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Middle East/All : Another PalestinB Variety Need info urgently as I purchased this item and need to know?

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canadapatry
28 Sep 2017
09:21:00am
Could someone let me know whether this is real I purchased it and need to know? The variety is on the upper left stamp.

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rrraphy
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Retired Ap. Book Mod, Pres Golden Gate Stamp Club, Hi Tech Consultant
30 Sep 2017
01:47:25pm

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re: Another PalestinB Variety Need info urgently as I purchased this item and need to know?

Stanley...I don't know
There are so many varieties of the overprint. Nothing in yours shouts out "FAKE", but I don't know.
The one thing that bothers me a lot is that the size of the latin and hebrew lines, which are virtually identical in most varieties of the o/p, in your case they are not.
The only way to go any further is to put a 1mm plastic grid on top, photograph it and compare it one by one to the known 24 (Type i) or 12 (type 2) settings..just in case.
Then you can decide whether is is a B or an E for the error, although I would not call it a well shaped error.
Since yours is a 2p you don't have to worry about the 6 mm spacing variety of type 1. (I would still compare the o/p in case the forger..if any...made a mistake.)
The other problem I face is that the -"- hebrew letter on the LHS that is used to identify type I and II, is level in some (the two LHS) and above on others (the two RHS). so I am confused. I would guess it is more akin to " raised above adjacent letters (?)

So not much help!
I will post this answer on the discussion board for others to look at it.
rrr...

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"E. Rutherford: All science is either physics or stamp collecting."
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01 Oct 2017
07:42:13am
re: Another PalestinB Variety Need info urgently as I purchased this item and need to know?

I share the concerns on this and other similar discussions on overprints. I have stopped collecting certain areas because it very difficult to be sure if the overprints are genuine.The genuine original overprints in Palestine were mainly done by hand which has lead to the high possibility of many varieties. It can be quite hard to sort out the different genuine types, before even considering deliberate adulteration of overprints.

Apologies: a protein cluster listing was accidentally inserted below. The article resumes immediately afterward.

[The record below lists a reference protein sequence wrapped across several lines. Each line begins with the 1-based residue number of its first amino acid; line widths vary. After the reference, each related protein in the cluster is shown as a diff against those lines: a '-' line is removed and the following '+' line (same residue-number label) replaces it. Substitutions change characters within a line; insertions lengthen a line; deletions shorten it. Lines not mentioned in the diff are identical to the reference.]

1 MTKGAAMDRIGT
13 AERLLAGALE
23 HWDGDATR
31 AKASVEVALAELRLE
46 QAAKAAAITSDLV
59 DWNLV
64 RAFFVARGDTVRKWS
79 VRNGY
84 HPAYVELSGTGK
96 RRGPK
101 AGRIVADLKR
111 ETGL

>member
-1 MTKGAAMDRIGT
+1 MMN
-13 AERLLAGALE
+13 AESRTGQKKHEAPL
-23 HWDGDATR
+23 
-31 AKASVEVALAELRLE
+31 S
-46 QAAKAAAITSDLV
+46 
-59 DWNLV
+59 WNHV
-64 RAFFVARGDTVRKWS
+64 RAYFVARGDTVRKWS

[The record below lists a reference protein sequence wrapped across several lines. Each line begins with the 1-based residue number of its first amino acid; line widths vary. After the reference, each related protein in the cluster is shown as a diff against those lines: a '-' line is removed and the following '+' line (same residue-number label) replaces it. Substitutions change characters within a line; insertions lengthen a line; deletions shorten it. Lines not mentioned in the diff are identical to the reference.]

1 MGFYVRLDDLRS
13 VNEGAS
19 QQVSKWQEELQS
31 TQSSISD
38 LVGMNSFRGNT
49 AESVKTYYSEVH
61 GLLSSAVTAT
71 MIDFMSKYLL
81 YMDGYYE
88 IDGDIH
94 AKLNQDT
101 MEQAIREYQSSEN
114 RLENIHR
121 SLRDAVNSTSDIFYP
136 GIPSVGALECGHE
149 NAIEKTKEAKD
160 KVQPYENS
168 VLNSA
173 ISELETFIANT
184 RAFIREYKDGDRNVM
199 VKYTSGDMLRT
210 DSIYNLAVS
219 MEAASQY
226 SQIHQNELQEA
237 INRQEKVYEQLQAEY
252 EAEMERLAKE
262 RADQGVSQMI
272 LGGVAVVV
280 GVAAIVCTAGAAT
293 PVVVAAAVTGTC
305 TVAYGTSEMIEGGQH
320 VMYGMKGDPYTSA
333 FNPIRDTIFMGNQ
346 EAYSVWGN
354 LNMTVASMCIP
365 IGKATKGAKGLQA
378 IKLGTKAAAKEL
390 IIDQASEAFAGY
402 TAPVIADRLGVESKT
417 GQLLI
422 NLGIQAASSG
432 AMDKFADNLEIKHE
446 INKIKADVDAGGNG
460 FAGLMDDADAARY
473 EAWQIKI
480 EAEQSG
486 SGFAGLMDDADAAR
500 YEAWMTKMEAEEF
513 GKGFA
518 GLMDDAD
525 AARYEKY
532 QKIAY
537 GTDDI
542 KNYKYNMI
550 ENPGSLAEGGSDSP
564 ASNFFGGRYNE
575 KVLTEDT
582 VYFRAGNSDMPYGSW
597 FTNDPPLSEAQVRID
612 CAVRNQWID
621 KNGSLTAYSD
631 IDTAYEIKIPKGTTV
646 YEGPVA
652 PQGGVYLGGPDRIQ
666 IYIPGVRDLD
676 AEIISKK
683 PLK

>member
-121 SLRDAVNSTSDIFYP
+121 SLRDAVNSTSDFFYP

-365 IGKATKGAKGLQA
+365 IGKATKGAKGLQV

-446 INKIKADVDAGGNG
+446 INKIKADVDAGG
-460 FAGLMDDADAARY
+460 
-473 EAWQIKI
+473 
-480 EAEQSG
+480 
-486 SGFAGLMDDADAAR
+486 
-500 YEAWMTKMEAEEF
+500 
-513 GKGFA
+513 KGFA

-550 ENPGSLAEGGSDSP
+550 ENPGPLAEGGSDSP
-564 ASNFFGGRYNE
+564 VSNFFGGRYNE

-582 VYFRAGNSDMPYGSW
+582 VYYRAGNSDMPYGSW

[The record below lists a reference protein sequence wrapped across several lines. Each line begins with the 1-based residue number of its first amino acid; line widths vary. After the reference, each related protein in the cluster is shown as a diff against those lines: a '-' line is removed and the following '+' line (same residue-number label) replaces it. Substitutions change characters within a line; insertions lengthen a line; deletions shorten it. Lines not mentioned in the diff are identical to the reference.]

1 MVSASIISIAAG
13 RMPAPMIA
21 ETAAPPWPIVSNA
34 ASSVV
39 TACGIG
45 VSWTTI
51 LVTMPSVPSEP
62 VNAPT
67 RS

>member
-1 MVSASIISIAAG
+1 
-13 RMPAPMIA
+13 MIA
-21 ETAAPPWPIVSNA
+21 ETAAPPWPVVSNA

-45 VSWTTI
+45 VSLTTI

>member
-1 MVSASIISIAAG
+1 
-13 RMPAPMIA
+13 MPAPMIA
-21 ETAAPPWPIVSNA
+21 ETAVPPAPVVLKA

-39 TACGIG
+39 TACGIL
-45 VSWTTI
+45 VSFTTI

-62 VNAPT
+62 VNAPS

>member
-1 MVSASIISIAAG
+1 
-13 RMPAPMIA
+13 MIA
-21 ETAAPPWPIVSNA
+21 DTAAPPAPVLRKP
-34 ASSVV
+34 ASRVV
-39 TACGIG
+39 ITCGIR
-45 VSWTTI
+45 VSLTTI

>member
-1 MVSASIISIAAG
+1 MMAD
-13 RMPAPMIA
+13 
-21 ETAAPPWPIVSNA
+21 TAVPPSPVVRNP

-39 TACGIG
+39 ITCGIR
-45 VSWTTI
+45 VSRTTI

I have several B varieties in my collection, and seeing these posts makes me think again.
I have spent considerable time attempting to sort out overprints of Palestine, but still cannot be sue that I have got it correct!
There are only a very small number of experts in this area, and one I know is a well respected man of over 90 who I followed round the room at a stamp fair in London about 18 months ago!We both were looking at Palestine overprints!

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musicman
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APS #213005
01 Oct 2017
09:13:26am
re: Another PalestinB Variety Need info urgently as I purchased this item and need to know?

First, let me say that I am not a WW collector.

That being said, my question is this;



Are these stamps worth such a value that one must go to these great lengths to identify/verify/authenticate them?


Or is it just because they are difficult to I.D., and not related to value?



Curiosity here....Happy

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01 Nov 2017
02:18:50pm
re: Another PalestinB Variety Need info urgently as I purchased this item and need to know?

Value varies! Some are very common and cheap,others less so.